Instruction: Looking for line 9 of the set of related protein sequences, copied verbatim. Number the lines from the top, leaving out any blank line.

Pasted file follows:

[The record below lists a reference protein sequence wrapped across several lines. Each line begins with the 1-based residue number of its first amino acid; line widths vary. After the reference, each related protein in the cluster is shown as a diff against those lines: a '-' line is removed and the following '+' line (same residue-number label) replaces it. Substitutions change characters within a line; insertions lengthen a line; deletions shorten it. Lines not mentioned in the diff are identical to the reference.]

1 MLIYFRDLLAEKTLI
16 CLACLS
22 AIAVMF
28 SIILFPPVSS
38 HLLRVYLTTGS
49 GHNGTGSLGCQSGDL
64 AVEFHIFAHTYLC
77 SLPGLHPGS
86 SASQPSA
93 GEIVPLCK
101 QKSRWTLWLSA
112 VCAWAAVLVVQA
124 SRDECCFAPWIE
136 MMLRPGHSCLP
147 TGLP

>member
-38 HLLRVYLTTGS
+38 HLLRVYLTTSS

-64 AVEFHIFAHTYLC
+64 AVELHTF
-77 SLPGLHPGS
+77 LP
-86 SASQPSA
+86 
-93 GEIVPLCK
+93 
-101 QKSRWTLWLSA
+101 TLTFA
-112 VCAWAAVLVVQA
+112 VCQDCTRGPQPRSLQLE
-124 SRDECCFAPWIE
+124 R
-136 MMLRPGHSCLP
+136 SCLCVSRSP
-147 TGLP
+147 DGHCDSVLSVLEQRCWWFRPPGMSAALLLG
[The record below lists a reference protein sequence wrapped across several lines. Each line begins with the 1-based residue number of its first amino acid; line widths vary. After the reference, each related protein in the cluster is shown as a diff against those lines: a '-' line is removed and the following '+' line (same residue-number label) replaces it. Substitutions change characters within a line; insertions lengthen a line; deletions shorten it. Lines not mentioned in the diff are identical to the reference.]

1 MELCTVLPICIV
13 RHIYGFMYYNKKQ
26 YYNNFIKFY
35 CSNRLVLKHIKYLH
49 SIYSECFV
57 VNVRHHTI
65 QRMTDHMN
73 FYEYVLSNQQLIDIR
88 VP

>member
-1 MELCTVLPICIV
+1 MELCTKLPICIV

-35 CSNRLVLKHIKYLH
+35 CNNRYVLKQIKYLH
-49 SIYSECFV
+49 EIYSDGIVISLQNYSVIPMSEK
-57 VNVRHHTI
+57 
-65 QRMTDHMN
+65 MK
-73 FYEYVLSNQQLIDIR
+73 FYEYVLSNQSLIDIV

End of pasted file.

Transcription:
77 SLPGLHPGS